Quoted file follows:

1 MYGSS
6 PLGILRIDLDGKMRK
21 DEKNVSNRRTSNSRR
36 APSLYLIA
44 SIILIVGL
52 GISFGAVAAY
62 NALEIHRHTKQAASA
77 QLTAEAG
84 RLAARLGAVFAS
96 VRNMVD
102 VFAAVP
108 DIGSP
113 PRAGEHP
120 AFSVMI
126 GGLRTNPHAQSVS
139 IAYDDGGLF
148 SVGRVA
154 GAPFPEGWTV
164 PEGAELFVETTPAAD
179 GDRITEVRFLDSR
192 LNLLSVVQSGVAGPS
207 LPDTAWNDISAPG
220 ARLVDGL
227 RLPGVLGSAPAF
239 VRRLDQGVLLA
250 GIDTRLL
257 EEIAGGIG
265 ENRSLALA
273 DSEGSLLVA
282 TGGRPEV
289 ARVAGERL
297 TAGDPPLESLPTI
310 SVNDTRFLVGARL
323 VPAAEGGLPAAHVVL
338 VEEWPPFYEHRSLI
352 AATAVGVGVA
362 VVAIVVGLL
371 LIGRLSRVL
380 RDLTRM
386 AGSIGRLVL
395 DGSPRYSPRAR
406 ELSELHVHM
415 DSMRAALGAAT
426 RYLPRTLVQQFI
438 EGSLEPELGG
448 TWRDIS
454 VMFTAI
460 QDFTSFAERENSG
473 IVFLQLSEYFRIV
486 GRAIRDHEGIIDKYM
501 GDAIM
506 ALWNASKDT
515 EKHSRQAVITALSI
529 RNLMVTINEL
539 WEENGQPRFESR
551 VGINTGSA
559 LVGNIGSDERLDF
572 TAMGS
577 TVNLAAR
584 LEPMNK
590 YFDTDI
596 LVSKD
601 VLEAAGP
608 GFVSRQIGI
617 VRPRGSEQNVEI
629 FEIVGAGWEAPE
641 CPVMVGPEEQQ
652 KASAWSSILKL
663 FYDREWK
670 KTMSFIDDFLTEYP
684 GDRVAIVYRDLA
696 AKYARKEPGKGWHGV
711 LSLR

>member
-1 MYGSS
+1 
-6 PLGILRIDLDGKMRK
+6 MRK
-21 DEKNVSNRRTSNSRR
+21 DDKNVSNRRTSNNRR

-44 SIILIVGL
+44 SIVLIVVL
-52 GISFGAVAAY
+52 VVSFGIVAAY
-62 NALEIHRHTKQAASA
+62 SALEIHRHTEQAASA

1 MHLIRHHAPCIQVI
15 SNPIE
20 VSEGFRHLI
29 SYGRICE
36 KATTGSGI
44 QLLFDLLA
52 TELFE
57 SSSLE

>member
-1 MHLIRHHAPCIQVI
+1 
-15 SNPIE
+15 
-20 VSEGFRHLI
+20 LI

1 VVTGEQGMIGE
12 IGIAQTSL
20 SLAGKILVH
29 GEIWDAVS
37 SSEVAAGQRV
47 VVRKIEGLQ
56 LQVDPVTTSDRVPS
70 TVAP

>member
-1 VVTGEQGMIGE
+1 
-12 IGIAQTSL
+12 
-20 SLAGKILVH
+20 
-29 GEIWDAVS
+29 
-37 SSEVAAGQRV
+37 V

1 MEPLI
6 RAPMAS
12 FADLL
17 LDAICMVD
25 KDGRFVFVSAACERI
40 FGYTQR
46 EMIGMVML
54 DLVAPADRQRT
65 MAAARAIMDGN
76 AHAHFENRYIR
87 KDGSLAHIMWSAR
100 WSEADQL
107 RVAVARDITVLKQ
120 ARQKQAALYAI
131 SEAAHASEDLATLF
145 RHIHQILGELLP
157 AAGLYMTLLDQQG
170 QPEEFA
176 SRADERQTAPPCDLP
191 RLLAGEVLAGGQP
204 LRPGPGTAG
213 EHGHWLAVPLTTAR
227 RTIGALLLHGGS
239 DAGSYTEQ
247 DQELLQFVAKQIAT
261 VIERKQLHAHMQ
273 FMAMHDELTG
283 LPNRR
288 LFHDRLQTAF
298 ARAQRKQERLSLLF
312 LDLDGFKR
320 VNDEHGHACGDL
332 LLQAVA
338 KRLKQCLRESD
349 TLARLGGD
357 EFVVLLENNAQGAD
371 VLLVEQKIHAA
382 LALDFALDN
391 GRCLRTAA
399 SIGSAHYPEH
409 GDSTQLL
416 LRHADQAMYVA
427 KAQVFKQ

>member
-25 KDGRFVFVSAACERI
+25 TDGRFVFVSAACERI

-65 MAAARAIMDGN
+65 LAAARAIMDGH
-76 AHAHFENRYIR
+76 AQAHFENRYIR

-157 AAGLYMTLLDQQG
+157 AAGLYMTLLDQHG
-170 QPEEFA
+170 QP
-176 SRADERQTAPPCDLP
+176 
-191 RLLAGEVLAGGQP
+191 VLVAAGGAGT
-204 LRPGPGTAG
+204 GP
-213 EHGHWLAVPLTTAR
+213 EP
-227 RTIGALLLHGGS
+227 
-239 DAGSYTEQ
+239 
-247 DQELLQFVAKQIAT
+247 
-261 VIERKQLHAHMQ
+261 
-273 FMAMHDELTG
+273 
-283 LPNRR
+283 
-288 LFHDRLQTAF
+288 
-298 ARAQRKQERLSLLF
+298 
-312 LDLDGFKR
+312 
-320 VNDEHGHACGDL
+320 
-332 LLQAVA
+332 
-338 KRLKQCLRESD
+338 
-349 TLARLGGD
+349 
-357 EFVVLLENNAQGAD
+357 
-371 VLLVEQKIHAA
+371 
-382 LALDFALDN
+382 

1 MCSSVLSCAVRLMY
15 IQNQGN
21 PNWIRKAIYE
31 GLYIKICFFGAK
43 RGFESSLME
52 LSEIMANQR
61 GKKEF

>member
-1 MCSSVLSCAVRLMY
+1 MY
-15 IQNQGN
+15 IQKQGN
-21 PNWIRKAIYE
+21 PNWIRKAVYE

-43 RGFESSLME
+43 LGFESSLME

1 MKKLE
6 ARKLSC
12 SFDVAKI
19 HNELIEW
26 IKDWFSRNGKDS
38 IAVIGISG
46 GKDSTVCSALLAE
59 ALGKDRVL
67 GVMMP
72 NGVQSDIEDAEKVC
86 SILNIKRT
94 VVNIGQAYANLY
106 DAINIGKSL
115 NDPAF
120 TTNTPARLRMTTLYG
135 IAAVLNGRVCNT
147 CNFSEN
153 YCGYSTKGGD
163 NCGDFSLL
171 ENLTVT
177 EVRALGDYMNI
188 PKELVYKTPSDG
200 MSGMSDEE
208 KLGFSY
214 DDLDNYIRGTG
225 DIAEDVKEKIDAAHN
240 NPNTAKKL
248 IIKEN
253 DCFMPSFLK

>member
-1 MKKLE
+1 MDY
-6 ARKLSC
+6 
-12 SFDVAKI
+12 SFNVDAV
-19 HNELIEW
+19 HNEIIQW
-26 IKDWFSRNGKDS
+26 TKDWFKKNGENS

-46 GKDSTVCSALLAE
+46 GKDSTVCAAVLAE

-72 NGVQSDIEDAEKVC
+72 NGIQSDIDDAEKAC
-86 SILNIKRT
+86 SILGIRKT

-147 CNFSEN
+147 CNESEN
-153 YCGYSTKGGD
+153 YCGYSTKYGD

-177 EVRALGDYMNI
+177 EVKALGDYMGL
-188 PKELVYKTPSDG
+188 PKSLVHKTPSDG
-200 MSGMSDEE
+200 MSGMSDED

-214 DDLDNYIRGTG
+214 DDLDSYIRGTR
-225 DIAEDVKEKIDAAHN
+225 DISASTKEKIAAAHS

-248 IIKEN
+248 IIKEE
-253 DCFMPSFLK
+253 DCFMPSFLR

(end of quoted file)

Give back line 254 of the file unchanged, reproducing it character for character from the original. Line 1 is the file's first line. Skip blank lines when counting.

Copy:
208 KLGFSY